History of Tropical Storms & Hurricanes at FSU
What is the history of tropical cyclones affecting Florida State University Main Campus in Tallahassee?
The most recent hurricane (not including tropical storms) to directly impact the Tallahassee area was Hurricane Michael on October 10-11, 2018. The previous "hurricane of reference" that many people associate with is Hurricane Hermine in 2016. Additionally, the region has been hit by many hurricanes over the last 170+ years, including four major (Category 3 or stronger) hurricanes. Even hurricanes that make landfall in places such as Pensacola, Panama City, among other places, can be felt here (e.g. Dennis '05, Ivan '04, Opal '95, Michael '18).
Statistically, hurricanes directly impact Tallahassee on average once every eight years (22 hurricanes in the last 171 years). However, we know from historical hurricane climatology that the frequency of storms comes in multi-decade cycles where there will be long stretches between active periods of numerous storms.
Tropical storms conditions are much more common than hurricanes conditions for our part of the state. Tropical storms strike on average once every 3.5 years (50 tropical storms in 171 years). The last tropical storm to directly impact Florida State University was Tropical Storm Debby in 2012.
The table below summarizes the tropical cyclone activity to have been felt on the Main Campus of Florida State University since Hurricane Kate in 1985, plus a few extra historical hurricanes.
|Year||Storm||Maximum Sustained Wind||Maximum Wind Gust||Maximum Rainfall||Impact Summary|
|Hurricane Michael||44 mph||71 mph||
3.34 inches (TLH Airport)
3.56 (Tallahassee Mall area)
|Trees down on campus. 90% of the city-county without power for up to a week. Numerous trees and power lines down throughout community making commuting almost impossible.|
|2016||Hurricane Hermine||47 mph||64 mph||5.54 inches||Campus-wide power outage for approximately 64 hours. Some trees down on campus. 80% of city-county without power for up to 1 week. Numerous trees and power lines down throughout community.|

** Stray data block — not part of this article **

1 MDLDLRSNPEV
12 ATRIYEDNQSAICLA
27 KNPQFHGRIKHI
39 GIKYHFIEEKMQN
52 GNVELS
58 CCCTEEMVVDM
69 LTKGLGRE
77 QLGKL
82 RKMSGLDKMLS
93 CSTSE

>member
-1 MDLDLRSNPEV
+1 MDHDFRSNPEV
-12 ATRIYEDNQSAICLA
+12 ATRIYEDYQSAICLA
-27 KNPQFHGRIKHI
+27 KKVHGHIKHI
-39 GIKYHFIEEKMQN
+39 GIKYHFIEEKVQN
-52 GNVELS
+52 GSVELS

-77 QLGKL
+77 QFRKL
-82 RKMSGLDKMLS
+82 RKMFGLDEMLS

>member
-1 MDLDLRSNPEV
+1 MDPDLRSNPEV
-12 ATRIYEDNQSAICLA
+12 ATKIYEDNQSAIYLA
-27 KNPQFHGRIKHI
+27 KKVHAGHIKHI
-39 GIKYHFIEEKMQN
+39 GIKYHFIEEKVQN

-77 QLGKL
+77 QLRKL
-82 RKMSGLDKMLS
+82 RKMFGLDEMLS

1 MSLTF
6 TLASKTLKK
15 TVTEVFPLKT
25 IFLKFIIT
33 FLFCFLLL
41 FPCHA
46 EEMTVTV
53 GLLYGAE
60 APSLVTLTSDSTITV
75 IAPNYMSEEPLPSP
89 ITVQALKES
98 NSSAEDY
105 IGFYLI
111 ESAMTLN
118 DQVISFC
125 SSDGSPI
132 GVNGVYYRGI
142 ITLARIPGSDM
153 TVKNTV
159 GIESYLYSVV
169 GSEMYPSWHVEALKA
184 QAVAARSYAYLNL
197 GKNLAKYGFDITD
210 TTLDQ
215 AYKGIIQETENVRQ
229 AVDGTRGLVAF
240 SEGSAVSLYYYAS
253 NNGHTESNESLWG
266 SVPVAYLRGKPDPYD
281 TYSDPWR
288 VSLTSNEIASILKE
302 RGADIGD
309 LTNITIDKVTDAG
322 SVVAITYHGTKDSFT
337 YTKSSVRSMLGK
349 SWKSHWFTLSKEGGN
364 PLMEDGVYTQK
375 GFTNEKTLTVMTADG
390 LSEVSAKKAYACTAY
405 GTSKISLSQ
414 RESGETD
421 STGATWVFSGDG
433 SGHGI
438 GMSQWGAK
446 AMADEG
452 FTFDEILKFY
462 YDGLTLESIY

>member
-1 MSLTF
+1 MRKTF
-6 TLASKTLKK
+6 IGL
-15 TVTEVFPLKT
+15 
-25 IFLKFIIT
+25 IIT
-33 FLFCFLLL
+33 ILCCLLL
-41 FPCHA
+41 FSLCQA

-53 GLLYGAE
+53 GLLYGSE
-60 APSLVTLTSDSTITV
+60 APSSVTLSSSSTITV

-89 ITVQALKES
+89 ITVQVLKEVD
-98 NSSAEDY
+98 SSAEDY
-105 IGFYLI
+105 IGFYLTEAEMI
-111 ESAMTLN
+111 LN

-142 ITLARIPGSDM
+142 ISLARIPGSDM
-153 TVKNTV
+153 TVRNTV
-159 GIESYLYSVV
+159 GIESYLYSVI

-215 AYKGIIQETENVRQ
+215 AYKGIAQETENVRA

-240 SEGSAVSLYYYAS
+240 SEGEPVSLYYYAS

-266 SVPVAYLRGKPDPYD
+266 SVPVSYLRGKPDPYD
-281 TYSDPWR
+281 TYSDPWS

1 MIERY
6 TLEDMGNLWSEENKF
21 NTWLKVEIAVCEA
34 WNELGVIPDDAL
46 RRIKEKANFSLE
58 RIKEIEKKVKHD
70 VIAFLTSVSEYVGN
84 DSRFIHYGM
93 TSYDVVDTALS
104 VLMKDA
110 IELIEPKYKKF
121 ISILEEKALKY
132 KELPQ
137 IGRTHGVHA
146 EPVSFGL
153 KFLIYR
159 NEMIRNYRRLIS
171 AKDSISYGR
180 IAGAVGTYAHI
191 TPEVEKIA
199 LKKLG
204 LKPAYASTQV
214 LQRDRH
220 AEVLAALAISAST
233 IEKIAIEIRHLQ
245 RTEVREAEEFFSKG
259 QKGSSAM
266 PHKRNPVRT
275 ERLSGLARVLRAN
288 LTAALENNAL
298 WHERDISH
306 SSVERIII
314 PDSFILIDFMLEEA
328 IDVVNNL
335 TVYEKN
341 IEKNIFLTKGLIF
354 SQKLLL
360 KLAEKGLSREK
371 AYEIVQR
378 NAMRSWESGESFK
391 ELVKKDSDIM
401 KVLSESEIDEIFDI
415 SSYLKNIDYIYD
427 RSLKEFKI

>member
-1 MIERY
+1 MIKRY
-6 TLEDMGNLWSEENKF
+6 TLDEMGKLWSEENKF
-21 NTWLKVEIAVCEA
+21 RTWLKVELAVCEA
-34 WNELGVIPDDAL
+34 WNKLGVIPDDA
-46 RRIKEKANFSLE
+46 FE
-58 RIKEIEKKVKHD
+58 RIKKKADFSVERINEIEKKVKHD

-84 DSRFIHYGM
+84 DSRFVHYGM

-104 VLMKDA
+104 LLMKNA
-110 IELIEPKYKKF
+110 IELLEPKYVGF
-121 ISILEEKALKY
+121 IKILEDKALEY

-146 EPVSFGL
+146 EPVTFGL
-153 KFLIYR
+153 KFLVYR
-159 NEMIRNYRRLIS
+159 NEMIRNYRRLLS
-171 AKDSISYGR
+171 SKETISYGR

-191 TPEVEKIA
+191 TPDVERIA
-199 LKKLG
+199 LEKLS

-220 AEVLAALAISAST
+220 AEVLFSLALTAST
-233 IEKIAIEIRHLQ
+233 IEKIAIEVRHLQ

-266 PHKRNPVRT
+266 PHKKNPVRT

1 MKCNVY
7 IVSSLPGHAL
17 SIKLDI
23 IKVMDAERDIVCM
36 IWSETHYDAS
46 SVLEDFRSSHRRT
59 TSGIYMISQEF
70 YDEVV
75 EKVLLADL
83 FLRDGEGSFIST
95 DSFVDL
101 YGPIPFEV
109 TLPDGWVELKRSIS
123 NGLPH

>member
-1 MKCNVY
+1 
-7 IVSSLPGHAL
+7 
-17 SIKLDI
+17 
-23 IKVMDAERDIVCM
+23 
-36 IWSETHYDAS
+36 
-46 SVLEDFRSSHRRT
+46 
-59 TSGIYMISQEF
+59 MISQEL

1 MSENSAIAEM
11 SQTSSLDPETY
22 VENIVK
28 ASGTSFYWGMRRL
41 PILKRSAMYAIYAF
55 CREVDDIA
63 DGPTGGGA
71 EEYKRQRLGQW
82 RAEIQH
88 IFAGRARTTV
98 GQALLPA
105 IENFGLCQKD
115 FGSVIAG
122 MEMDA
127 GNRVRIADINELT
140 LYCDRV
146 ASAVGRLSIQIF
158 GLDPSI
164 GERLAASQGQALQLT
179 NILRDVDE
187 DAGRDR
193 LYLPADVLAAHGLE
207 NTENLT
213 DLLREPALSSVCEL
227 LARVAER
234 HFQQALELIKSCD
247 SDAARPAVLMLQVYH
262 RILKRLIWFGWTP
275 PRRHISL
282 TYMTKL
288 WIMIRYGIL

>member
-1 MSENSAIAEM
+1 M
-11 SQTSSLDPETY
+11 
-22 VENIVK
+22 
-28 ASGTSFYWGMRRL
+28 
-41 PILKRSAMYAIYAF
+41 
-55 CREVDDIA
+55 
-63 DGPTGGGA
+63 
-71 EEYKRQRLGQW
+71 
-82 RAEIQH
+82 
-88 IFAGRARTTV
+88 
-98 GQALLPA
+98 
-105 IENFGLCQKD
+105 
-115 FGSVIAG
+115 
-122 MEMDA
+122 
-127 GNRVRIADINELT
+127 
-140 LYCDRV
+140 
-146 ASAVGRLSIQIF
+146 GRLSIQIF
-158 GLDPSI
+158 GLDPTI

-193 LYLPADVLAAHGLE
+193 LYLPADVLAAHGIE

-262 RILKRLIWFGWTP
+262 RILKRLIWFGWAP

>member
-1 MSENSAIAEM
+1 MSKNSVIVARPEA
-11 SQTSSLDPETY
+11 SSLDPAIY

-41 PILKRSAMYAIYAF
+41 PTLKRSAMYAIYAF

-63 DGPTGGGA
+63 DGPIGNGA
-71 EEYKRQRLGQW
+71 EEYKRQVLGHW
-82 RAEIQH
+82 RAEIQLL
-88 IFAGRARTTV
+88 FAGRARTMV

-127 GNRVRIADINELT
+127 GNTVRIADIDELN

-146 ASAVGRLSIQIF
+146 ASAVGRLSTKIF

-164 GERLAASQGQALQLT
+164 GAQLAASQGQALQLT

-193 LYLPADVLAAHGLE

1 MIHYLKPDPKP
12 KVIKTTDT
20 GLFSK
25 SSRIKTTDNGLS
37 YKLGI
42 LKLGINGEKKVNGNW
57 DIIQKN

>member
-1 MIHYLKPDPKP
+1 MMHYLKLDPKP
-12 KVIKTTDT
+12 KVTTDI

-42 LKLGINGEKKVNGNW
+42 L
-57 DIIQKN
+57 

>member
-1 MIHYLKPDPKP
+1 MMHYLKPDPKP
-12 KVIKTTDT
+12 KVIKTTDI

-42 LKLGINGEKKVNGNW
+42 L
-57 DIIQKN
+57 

|2012||Tropical Storm Debby||27.6 mph||36.8 mph||5.5 inches on campus. 15-25 inches in Leon/Wakulla counties||Severe flooding in Wakulla County. No impacts on campus.|
|2009||Tropical Storm Claudette||25.3 mph||39.1 mph||2.1 in|
|2008||Tropical Storm Fay||26.5 mph||26.5 mph||15.62 in||$95,562 on campus damage. Widespread community flooding.|
|2006||Tropical Storm Alberto||34.6 mph||38 mph||3.25 in|
|2005||Hurricane Dennis||38 mph||50.6 mph||6.64 in||FSU Marine Lab damaged by storm surge.|
|2004||Tropical Storm Jeanne||33.4 mph||48.3 mph||1.21 in|
|2004||Hurricane Ivan||38 mph||54.1 mph|
|2004||Tropical Storm Frances||47.2 mph||59.8 mph||2.48 in|
|2001||Tropical Storm Allison||10.13 in||1 fatality and 1 injury on campus due to flash flooding. Flash flooding throughout Tallahassee.|
|1998||Tropical Storm Georges||27.6 mph||33.4 mph||6.42 in|
|1998||Tropical Storm Earl||33.4 mph||48.3 mph||5.41 in|
|1996||Tropical Storm Josephine||28.8 mph||39.1 mph||7.79 in|
|1995||Hurricane Opal||32.2 mph||63.3 mph||1.25 in|
Tropical Storm Erin
|31.1 mph||39.1 mph||0.80 in|
|1985||Hurricane Kate||53 mph||87 mph||approx. 3.00 in||Many trees fell, landing on cars, houses, and power lines. Most people were without power for 5 days, and others were without it for up to 3 weeks.|
|1894||Not Named||(Cat. 3)|
|1877||Not Named||(Cat. 3)|
|1851||Not Named||(Cat. 3)||Completely defoliated the city and caused significant damage to most structures. Estimated $1.5 M in 2008 US Dollars|
What was life like after Hurricane Kate hit Tallahassee and FSU in 1985?
As can be seen by the table above, Hurricane Kate in 1985 was the most significant tropical cyclone hit for Tallahassee and Florida State University in recent history. It was barely a hurricane when it passed through the capital city, with sustained winds of 53 miles per hour and hurricane wind gusts to 87 miles per hour. That is only a Category 1 on the Saffir-Simpson scale. However, according to a government report on the storm, "Sporadic heavy wind damage throughout Gadsden and Leon County provided evidence of widespread micro-bursts or down-bursts of localized higher wind gusts which may have reached 100 mph." Regardless, the impacts of Kate were widespread in Tallahassee.
While Category 1 hurricane winds did not cause major direct structural damage, the storm tore through the city's popular tree canopy. Simply put, Tallahassee has a lot of trees. Many of those trees, particularly tall pines, came crashing down everywhere. When they fell, they landed on homes, cars, roadways, and power lines. For a few days, it was nearly impossible to drive around anywhere with so many large trees blocking the roads.
The damage to the electrical infrastructure was equally widespread. Most people were without power for about 5 days, and there were others who did not see their service returned for 2-3 weeks.
The Florida State University campus received only minor damage to a few buildings. Oddly, the campus never lost power. The trees on campus at that time were not that large and did not impact the power lines. Yet, with the damage to the community around us, classes and events were cancelled and a 7 p.m. to dawn curfew was put into effect. Hurricane Kate made landfall on Thursday, November 21, 1985, just one week before Thanksgiving. Kate holds the record for the latest date in an Atlantic hurricane season for a hurricane to form and for a hurricane to make landfall in the U.S.